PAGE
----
What to do with summer anxiety… nature + focus+ slowing down= improving health (pssst! even weight loss!)
Summer is a time of transition. Our schedules shift, the weather change (at least here in the Midwest, it’s a drastic shift!), our routines are altered as school lets out, summer camps begin, etc.
Sometimes we may even forget that summer is supposed to be a vacation – a time to rest and rejuvenate. And, if used properly — summer can transform our mind, body and spirit. Ironically, how often do you find, a strange sense of anxiety slowly creep in? Yeah, me too.
When I go on vacation, I usually grant the first couple of days for adjustment. I tend to have a difficult time turning my thoughts off as they bounce back and forth from work to my other responsibilities to my grocery list. I notice that in these first few days, I actively fill my schedule up to the brim to stay as occupied as possible. I know this about myself and I know this is a pattern so I try to grant myself some space to slowly but steadily trek through the anxiousness without overscheduling. It can be extremely difficult to grasp this newfound stillness.
Summer anxiety is impacted by technology
A similar experience seems to occur at the beginning of summer. Mixed with a rush of excitement for the longer days and sunshine, I am also aware of a quiet angst that I hold like a backpack full of heavy stones. One by one, I must work to unload some of these rocks but how do I even begin?
It is incredibly important to get grounded and regulated. For me, this means actively not over-scheduling my vacation time. Actually consciously penciling in time to be still is difficult but beneficial.
In this age of technology, we are inundated with messages, alerts, voicemails and more via our mobile devices. I once heard someone say that it is getting more and more difficult to be attentive without being entertained because of the amount of media that is consumed on our phones and computers.
This is where I choose to begin.
How can we move away from technology and summer anxiety and move towards being attentive and grounded and embrace stillness?
Let’s start by taking advantage of what the summer months in the Midwest have to offer us – green space. Dr. Qing Li (2018) writes in his book Forest Bathing: How Trees Can Help You Find Health and Happiness,
“the more time we spend with new technology, the more likely we are to suffer because of it… Symptoms run from anxiety, headaches, depression, mental fatigue, eye and neck strain to insomnia, frustration, irritability and loss of temper” (35).
However, to counter this, Dr. Qing Li argues that nature is the golden ticket. Shinrin-yoku is a technique used to absorb nature, specifically forests, and the different sights, tastes, smells, sounds and feelings offered by them. Different than exercising in nature, shinrin-yoku is more meditative and focused on the present experience versus accomplishing a goal. According to Dr. Qing Li,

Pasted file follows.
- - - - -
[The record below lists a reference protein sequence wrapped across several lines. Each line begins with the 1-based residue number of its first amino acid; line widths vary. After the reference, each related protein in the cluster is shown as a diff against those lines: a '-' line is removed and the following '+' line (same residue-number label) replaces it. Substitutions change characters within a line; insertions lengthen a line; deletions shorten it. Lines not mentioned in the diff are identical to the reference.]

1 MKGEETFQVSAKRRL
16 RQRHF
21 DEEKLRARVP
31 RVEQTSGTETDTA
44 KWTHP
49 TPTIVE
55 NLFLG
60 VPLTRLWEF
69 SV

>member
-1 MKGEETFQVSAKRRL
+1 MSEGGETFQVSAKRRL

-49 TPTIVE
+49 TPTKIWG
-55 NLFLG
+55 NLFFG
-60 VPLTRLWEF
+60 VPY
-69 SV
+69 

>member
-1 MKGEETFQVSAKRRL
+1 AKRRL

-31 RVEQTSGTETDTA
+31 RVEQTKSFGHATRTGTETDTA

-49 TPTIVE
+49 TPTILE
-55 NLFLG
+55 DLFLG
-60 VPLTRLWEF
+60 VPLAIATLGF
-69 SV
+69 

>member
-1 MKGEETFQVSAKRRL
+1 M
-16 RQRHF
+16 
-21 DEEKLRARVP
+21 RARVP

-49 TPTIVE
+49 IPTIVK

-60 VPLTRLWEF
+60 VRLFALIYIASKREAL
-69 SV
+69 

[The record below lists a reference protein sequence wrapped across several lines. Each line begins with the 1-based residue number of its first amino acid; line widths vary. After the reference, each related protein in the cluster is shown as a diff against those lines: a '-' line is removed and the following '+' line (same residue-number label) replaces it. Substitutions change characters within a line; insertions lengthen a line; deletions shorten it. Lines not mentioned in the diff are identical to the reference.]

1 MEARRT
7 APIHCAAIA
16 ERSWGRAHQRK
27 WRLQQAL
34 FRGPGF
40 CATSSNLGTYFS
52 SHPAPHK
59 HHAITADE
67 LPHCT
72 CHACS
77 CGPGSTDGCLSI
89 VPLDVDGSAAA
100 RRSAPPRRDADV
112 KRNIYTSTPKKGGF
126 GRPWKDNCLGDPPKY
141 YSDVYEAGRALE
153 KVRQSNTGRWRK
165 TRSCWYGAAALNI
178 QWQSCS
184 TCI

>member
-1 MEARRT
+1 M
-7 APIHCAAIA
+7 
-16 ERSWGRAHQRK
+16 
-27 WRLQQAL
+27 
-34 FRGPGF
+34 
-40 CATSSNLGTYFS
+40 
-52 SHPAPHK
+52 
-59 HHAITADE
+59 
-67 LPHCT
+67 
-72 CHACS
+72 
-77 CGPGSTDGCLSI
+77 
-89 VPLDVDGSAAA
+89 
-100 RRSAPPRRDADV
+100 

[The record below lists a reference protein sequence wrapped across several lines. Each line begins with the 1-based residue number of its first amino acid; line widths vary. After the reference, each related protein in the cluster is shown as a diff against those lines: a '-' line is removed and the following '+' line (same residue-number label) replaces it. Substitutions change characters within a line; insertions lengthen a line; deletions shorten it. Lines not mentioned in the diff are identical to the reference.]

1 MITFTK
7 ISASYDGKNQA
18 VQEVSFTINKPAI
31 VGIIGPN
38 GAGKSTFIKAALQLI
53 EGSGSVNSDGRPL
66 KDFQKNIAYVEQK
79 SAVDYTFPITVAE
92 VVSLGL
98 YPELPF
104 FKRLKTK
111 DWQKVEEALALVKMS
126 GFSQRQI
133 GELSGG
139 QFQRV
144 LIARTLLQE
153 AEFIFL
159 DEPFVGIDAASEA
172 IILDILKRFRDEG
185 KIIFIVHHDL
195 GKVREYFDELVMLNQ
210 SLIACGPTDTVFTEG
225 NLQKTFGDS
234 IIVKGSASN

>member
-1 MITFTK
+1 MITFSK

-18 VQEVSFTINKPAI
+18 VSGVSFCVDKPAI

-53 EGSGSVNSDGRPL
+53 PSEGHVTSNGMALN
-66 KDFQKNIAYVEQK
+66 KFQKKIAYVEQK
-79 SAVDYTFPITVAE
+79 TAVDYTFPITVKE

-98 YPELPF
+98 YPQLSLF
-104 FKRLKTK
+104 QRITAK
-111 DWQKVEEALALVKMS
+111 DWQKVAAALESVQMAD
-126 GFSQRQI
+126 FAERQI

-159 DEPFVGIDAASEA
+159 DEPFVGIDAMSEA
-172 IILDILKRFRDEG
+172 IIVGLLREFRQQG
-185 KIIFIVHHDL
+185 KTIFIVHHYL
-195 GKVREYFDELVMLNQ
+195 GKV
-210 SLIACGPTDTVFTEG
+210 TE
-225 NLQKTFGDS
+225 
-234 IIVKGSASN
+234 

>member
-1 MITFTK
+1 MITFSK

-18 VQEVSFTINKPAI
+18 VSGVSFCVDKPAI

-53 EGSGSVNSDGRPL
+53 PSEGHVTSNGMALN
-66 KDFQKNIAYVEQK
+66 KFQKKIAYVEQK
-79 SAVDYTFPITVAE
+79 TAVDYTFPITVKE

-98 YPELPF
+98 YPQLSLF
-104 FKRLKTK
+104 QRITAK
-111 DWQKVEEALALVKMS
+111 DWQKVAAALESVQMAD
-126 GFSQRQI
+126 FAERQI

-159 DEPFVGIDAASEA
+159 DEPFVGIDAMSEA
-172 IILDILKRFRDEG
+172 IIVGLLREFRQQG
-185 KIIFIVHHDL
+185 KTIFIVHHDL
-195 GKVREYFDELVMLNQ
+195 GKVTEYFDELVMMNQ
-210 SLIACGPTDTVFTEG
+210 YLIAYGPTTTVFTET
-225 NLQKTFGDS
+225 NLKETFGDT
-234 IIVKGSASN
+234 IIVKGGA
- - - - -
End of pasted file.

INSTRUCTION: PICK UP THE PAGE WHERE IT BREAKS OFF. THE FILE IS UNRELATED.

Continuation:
“There is now a wealth of data that proves that shinrin-yoku can: reduce blood pressure, lower stress, improve cardiovascular and metabolic health, lower blood-sugar levels, improve concentration and memory, lift depression, improve pain thresholds, improve energy, boost the immune system, increase anti-cancer protein production and help you to lose weight.” (38)
Use all the green of Summer to maximize your health and reduce anxiety
With all of these amazing health benefits, green spaces, big and small, allow us to feel more grounded during this transitional time. As we walk through a local park on our work break or have our morning coffee with the window open, the outdoor spaces naturally ebb and flow in front of us
We remain attentive but not entertained and enter into a meditative and calming state. We hear the sounds of nature and feel the grass beneath bare feet. We notice the sweet yet subtle scents of flowers in all of their colorful beauty.
Our connection to nature is important as it brings us back into our bodies. It takes us out of our heads and off of our phones. We are connected to something larger than us, our bodies begin to re-sync and, as we do so, we slowly unload our backpack of heavy stones so that we can enter summer vacation light and steady.
Written by Gretchen Zagzebski, MeD, LPC, full time therapist at Inspire who loves nature, her clients and is always working to live her best life. To schedule an appointment, call (847) 919-9096 x1.
Source: Li, Q. (2018). Forest bathing: How trees can help you find health and happiness. Waterville, ME: Thorndike Press, a part of Gale, a Cengage Company.